The number of children diagnosed with autism in York has doubled in recent years – but the figures may still be an underestimate, according to a report.
In 2020, there were 406 autistic children at York schools, compared to 204 in 2015 – an increase of 99 per cent.
But the rate of autistic children known to schools is lower than the national average and lower than the rate in similar places to York, suggesting a continuing “challenge around diagnosis”, the City of York Council report said.
There is also predicted to be an increase of 6.4 per cent of the number of autisic adults living in the city, from 1,709 now to 1,819 in 2040.
Autism is a lifelong developmental disability which affects how people communicate and interact with the world, according to the National Autistic Society.
Amid a predicted picture of rising autism diagnoses in children and adults in the coming years, the council has decided to refresh its autism strategy.
The previous all-age strategy from 2017-2021 highlighted challenges around assessment waiting times, public awareness and support for parents and carers, among other issues.
Since then, work has taken place to boost employment opportunities, increase services during the day and improve early intervention.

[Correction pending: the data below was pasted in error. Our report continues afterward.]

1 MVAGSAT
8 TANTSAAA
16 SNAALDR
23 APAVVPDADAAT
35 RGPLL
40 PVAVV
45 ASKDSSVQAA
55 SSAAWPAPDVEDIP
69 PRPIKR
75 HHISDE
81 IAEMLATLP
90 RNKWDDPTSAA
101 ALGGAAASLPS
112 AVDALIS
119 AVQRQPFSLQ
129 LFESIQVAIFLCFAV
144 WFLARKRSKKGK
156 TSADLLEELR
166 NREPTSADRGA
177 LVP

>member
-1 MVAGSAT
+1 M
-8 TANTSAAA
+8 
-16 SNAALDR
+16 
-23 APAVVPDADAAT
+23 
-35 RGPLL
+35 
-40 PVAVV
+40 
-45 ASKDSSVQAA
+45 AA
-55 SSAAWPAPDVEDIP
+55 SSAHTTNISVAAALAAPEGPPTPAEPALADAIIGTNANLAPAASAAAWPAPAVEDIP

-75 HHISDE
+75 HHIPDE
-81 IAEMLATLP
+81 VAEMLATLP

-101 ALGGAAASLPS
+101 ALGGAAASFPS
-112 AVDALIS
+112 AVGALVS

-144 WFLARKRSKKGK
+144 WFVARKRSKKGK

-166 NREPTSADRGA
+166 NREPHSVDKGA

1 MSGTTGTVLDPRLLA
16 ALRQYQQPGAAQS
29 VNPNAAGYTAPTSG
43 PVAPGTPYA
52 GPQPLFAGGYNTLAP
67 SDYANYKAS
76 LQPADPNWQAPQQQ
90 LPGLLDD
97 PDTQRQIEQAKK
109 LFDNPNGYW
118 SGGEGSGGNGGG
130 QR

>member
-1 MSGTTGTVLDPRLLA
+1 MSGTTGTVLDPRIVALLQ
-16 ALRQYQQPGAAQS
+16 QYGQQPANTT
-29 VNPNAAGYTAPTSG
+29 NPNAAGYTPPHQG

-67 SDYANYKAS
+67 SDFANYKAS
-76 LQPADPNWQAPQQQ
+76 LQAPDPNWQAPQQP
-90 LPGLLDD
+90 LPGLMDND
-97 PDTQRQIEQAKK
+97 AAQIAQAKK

The new Beehive service in Acomb provides support for children and young people with autism and there is now an autism-specific supported living scheme for adults.
But there is still work to do, according to the council report.
Change of strategy
According to national guidance, people shouldn’t have to wait more than 13 weeks for an appointment following a referral – but only eight per cent of people in York were seen in this timeframe across 2020 – 2021.
The council’s corporate director of adult social care and integration, Jamaila Hussian, is recommending that the council’s strategy is refreshed to keep up with the government’s latest document.
The strategy is not anticipated to specify additional investment for autistic people from within council budgets, however.
It will be ‘co-produced’ with people who have autism, their families and the services which support them.
A joint meeting of the children, education and communities and the health and adult social care scrutiny committees will discuss the report on Tuesday, 27 September.